I almost titled this section “Entertain.” But I realized it’s deeper than that. You can create content that engages your audience at an emotional or intellectual level that goes far beyond simple entertainment.
It may intrigue. It may make your laugh. It may hold you in suspense. It may bend your mind with paradox or blow your mind with the leading edge of what’s possible. It may pull at your heartstrings or teach you something new. However it does it, at least part of your content should be interesting.
It’s like being a good host. If someone is willing to spend time to come to your house, you have an obligation to try to help them have a good time. If someone is willing to take time consuming your content, you likewise have an obligation to make it worth their time. If you don’t, your guest is not likely to come back—to your house or your content.
We’ve all seen it. Paragraphs upon paragraphs of dense, sometimes nearly illegible text. If you’re not writing a Victorian novel, don’t do this to your reader.
Because people have less time to consume content today, and because content pollution is rampant, modern readers need to be able to scan your content to see if it’s worth their time.
Try breaking your content up with:
Not only will it help your audience assess whether your content is relevant enough to spend their time on, it also makes your content much easier to digest and remember once they do decide to read it.
The vast majority of people scan content in a nonlinear fashion and piece the meaning together from the bits they absorb.
Image source: https://www.usability.gov/how-to-and-tools/methods/eye-tracking.html
If you’re an empathetic content creator, you understand how your audience consumes content and you help tailor your content to those behaviors to make your audience’s lives easier.
If your audience is interested in a subject, they probably want to learn more about it than what any one author can encapsulate in a single blog post or web page. Don’t make it hard on your audience. Empathy says make it easy.
If you write an awesome post on which camera you should buy like this one on the WireCutter, people might want to dig deeper. Let’s say I’m sold that a mirrorless camera is for me because I’m tired of lugging around my DSLR. Guess what?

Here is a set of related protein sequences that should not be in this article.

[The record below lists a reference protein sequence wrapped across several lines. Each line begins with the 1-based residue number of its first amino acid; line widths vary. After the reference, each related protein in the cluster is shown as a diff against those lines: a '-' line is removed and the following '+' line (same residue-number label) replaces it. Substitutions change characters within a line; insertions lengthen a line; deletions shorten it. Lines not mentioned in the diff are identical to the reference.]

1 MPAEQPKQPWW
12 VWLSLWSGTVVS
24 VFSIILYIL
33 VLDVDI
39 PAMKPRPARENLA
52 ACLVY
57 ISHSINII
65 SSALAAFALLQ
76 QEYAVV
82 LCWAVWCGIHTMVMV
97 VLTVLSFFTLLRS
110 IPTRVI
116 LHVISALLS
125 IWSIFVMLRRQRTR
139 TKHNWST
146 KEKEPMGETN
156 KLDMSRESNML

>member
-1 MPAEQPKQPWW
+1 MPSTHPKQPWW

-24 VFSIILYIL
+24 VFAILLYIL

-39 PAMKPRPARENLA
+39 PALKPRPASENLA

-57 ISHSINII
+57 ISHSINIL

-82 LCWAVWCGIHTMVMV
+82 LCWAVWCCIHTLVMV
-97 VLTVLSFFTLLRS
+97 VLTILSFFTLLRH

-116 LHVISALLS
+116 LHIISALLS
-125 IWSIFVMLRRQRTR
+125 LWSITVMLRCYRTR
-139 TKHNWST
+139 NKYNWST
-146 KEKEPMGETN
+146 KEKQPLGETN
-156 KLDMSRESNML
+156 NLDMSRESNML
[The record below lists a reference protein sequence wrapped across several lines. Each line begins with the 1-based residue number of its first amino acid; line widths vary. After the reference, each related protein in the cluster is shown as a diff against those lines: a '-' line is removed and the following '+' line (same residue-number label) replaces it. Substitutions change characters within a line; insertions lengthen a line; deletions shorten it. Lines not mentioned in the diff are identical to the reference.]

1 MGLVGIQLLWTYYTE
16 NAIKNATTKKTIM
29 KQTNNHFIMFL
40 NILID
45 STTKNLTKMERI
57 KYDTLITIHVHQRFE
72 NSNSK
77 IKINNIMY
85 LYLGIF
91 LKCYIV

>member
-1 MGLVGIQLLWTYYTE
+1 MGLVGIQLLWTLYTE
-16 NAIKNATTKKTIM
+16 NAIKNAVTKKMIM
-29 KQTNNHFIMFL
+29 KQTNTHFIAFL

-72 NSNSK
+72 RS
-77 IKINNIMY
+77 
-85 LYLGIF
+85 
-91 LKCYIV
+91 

The WireCutter has contextual links that take me right to pages and posts with more detail on that specific subset of cameras. They do this all over the post.
In fact, they also do something I haven’t seen as often within a blog post—anchor links (links that simply jump you to a particular place on the page). Why would they do this? If you hadn’t noticed, the post is crazy informative but also crazy long. So they actually gave their post an extra dose of empathy and gave visitors a way to quickly navigate around all that information.
TIP: Having trouble finding content to crosslink to? It may because you’re creating content by gut or at random. Purposefully focusing a set of content about different aspects of a common subject will give you a lot more chances to crosslink—and give your audience good reasons to stay on your site as they learn more about the subject. Having a good content inventory can also help you find good crosslink opportunities.
As I said, this isn’t an exhaustive list. I hope it’s been enough for you to understand the role of empathy in creating great content. Moreover, I hope as you internalize the idea, you begin to think of new ways to use empathy to improve your content. That’s the great thing about an idea like this—it’s a concept you can run with to places I’ve probably never even thought of.
So what’s your big empathy idea? I can’t wait to hear them.